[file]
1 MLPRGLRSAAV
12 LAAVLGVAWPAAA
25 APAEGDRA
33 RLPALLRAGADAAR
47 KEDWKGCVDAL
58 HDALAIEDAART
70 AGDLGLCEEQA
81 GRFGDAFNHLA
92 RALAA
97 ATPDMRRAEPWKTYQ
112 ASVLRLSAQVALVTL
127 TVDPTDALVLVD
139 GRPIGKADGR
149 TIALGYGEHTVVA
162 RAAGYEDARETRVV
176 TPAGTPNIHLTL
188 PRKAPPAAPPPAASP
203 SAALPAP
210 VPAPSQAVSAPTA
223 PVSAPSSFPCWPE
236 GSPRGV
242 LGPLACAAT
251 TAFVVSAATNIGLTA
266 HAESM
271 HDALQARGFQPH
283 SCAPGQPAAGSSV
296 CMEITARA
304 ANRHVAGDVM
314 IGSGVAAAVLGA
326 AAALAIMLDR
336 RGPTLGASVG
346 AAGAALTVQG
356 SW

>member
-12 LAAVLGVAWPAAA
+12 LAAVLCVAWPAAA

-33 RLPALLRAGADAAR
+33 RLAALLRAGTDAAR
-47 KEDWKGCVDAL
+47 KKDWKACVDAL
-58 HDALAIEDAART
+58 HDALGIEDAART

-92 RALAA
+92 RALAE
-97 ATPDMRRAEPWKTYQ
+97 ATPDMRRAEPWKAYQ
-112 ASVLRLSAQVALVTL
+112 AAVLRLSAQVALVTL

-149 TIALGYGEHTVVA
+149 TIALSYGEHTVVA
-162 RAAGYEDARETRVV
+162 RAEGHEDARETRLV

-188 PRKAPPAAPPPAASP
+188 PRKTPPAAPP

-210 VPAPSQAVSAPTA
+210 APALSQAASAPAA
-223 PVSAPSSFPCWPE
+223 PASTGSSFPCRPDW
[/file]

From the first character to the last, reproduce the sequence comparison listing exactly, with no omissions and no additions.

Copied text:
1 MLPRGLRSAAV
12 LAAVLGVAWPAAA
25 APAEGDRA
33 RLPALLRAGADAAR
47 KEDWKGCVDAL
58 HDALAIEDAART
70 AGDLGLCEEQA
81 GRFGDAFNHLA
92 RALAA
97 ATPDMRRAEPWKTYQ
112 ASVLRLSAQVALVTL
127 TVDPTDALVLVD
139 GRPIGKADGR
149 TIALGYGEHTVVA
162 RAAGYEDARETRVV
176 TPAGTPNIHLTL
188 PRKAPPAAPPPAASP
203 SAALPAP
210 VPAPSQAVSAPTA
223 PVSAPSSFPCWPE
236 GSPRGV
242 LGPLACAAT
251 TAFVVSAATNIGLTA
266 HAESM
271 HDALQARGFQPH
283 SCAPGQPAAGSSV
296 CMEITARA
304 ANRHVAGDVM
314 IGSGVAAAVLGA
326 AAALAIMLDR
336 RGPTLGASVG
346 AAGAALTVQG
356 SW

>member
-12 LAAVLGVAWPAAA
+12 LAAVLCVAWPAAA

-33 RLPALLRAGADAAR
+33 RLAALLRAGTDAAR
-47 KEDWKGCVDAL
+47 KKDWKACVDAL
-58 HDALAIEDAART
+58 HDALGIEDAART

-92 RALAA
+92 RALAE
-97 ATPDMRRAEPWKTYQ
+97 ATPDMRRAEPWKAYQ
-112 ASVLRLSAQVALVTL
+112 AAVLRLSAQVALVTL

-149 TIALGYGEHTVVA
+149 TIALSYGEHTVVA
-162 RAAGYEDARETRVV
+162 RAEGHEDARETRLV

-188 PRKAPPAAPPPAASP
+188 PRKTPPAAPP

-210 VPAPSQAVSAPTA
+210 APALSQAASAPAA
-223 PVSAPSSFPCWPE
+223 PASTGSSFPCRPDW